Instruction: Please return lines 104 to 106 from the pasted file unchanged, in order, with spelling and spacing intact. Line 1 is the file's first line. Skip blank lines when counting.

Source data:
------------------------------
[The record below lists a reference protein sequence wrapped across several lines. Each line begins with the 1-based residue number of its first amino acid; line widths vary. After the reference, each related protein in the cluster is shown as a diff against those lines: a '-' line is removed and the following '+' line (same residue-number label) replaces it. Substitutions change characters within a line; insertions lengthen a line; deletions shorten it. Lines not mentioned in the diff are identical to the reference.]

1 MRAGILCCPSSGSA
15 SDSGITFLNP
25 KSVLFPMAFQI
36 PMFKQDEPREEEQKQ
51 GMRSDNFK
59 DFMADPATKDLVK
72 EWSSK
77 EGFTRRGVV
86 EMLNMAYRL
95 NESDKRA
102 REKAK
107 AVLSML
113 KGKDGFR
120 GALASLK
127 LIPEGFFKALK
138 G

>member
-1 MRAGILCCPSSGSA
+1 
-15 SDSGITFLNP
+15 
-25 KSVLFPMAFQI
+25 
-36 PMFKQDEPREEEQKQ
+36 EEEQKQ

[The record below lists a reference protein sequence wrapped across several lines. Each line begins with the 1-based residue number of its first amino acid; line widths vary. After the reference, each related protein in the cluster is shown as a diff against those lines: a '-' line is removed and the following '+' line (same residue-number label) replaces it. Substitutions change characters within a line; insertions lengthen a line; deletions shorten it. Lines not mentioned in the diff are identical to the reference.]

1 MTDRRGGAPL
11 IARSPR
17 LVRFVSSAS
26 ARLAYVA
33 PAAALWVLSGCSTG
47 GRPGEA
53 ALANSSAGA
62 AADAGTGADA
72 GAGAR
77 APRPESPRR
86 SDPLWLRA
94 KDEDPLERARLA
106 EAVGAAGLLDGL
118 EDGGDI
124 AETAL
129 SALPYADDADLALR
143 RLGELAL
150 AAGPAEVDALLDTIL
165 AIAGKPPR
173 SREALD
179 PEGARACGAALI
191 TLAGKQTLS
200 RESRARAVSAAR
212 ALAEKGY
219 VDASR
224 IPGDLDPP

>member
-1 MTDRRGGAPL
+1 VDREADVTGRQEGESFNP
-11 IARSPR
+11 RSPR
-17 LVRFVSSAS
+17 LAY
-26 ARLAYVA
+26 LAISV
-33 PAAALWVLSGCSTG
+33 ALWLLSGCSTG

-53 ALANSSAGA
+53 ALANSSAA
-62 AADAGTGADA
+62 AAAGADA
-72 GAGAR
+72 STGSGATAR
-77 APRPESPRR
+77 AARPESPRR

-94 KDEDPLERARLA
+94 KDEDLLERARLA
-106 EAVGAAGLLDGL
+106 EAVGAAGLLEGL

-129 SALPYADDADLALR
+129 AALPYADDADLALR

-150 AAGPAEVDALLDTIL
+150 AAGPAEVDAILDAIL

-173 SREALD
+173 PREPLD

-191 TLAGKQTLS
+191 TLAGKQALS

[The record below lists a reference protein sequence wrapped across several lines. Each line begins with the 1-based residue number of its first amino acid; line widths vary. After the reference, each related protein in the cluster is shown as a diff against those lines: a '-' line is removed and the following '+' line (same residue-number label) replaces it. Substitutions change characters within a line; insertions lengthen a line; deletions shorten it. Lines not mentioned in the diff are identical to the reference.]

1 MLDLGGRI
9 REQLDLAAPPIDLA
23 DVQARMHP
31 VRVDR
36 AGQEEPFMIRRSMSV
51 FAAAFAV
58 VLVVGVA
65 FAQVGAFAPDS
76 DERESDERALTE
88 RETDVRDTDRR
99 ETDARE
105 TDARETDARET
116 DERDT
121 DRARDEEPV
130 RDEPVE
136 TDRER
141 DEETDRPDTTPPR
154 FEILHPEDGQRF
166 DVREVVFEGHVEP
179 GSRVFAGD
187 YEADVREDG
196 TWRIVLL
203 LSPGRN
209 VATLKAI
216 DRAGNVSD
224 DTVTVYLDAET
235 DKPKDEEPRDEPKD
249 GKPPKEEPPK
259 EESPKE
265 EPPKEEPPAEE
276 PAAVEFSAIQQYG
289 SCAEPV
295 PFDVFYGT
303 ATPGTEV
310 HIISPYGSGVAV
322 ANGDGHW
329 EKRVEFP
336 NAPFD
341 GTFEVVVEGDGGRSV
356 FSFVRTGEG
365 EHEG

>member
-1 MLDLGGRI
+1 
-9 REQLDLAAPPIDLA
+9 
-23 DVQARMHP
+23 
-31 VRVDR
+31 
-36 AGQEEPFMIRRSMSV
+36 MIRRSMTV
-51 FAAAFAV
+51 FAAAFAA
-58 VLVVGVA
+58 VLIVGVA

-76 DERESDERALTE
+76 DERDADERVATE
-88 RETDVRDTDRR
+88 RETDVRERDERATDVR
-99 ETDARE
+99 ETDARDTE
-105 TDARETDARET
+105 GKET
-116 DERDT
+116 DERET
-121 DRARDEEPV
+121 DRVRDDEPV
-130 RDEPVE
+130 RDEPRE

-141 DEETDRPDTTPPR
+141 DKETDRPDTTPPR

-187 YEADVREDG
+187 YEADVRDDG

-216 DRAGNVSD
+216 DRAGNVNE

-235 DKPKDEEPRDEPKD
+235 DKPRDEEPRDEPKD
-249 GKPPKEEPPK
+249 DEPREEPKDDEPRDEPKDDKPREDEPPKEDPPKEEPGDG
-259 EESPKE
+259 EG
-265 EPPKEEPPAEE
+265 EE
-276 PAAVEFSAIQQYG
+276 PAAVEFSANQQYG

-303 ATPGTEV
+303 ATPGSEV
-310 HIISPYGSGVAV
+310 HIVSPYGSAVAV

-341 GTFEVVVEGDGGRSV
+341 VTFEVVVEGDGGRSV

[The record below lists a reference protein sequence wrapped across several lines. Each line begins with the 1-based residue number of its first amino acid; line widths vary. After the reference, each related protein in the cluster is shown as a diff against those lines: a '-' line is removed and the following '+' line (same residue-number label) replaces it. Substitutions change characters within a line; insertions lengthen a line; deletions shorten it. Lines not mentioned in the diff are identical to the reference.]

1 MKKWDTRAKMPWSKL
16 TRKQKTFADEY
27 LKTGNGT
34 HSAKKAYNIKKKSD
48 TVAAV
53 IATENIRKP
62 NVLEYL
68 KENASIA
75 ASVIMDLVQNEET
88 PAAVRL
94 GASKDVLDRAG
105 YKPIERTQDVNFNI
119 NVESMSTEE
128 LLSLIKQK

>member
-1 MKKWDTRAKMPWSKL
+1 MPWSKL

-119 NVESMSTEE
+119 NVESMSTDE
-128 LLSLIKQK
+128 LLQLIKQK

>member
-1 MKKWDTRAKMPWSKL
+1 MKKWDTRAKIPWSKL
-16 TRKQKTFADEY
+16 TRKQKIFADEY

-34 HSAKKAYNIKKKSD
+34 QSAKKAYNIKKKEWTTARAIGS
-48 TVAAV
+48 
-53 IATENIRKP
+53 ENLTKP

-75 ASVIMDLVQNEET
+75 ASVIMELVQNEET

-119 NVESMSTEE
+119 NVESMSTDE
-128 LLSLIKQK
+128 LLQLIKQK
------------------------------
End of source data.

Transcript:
166 DVREVVFEGHVEP
179 GSRVFAGD
187 YEADVREDG